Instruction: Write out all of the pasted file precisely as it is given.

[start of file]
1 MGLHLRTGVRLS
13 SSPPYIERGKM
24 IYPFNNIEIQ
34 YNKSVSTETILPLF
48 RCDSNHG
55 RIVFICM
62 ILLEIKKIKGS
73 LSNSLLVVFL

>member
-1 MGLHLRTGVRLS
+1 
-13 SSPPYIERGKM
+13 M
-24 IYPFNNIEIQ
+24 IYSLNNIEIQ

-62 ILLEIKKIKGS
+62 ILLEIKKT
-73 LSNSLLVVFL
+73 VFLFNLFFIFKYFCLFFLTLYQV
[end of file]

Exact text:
1 MGLHLRTGVRLS
13 SSPPYIERGKM
24 IYPFNNIEIQ
34 YNKSVSTETILPLF
48 RCDSNHG
55 RIVFICM
62 ILLEIKKIKGS
73 LSNSLLVVFL

>member
-1 MGLHLRTGVRLS
+1 
-13 SSPPYIERGKM
+13 M
-24 IYPFNNIEIQ
+24 IYSLNNIEIQ

-62 ILLEIKKIKGS
+62 ILLEIKKT
-73 LSNSLLVVFL
+73 VFLFNLFFIFKYFCLFFLTLYQV